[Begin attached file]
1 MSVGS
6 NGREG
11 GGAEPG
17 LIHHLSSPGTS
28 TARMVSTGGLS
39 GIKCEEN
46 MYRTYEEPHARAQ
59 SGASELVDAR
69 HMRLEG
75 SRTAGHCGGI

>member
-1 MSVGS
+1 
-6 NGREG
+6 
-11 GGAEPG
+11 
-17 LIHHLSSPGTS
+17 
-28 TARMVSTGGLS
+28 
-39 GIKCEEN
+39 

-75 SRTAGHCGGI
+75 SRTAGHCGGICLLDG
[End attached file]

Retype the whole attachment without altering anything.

1 MSVGS
6 NGREG
11 GGAEPG
17 LIHHLSSPGTS
28 TARMVSTGGLS
39 GIKCEEN
46 MYRTYEEPHARAQ
59 SGASELVDAR
69 HMRLEG
75 SRTAGHCGGI

>member
-1 MSVGS
+1 
-6 NGREG
+6 
-11 GGAEPG
+11 
-17 LIHHLSSPGTS
+17 
-28 TARMVSTGGLS
+28 
-39 GIKCEEN
+39 

-75 SRTAGHCGGI
+75 SRTAGHCGGICLLDG